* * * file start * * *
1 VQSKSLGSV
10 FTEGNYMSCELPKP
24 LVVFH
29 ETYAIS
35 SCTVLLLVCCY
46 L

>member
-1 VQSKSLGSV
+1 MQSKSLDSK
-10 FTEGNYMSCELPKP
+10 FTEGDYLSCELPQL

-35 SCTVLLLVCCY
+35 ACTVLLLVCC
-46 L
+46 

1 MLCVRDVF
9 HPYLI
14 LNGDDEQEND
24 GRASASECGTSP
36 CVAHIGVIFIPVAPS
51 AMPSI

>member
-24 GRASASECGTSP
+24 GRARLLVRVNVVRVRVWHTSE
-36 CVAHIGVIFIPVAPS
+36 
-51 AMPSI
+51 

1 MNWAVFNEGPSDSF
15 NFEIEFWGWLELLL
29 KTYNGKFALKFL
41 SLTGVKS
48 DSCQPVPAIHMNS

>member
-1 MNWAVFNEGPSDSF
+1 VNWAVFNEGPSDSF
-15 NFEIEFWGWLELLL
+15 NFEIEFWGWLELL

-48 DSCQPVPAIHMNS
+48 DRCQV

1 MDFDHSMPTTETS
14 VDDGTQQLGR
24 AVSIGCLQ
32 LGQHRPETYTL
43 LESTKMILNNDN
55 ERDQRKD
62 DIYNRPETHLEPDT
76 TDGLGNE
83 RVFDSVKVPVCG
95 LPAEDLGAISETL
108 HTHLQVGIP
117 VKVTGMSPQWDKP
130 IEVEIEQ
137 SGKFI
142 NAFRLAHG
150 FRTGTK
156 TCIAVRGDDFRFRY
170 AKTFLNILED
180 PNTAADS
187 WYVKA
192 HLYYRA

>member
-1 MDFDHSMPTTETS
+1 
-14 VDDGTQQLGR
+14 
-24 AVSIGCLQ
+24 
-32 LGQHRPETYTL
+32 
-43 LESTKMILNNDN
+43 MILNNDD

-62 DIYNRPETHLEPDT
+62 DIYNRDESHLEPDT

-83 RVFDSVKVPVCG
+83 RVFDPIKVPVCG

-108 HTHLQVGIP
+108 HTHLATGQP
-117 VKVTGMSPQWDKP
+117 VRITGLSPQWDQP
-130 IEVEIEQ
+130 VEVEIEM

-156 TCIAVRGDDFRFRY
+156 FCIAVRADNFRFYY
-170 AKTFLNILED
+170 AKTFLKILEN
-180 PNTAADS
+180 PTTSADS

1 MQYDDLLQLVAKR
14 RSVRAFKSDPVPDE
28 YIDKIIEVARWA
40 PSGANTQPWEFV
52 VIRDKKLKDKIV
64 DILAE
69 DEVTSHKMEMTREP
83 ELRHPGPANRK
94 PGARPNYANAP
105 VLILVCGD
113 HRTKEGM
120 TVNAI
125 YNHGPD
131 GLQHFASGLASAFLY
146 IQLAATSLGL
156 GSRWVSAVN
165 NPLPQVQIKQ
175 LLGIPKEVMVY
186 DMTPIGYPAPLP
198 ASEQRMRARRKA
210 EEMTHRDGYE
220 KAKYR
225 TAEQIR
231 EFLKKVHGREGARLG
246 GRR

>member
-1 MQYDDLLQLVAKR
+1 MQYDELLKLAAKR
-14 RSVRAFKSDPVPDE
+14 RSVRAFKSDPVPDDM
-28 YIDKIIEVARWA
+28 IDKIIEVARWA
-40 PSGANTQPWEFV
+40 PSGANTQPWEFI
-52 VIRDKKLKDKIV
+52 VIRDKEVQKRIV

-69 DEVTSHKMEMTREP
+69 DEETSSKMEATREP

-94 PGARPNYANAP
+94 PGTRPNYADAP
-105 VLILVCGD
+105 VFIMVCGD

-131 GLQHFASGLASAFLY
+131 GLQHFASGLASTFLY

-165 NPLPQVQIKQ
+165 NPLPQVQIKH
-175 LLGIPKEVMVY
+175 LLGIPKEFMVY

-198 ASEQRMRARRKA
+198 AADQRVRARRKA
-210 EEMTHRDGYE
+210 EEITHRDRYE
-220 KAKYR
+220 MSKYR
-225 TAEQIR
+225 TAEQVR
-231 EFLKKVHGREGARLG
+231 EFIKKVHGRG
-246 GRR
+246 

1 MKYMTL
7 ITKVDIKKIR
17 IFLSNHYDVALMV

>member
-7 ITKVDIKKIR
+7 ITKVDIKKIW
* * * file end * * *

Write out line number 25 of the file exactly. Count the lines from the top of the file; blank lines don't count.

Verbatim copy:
-36 CVAHIGVIFIPVAPS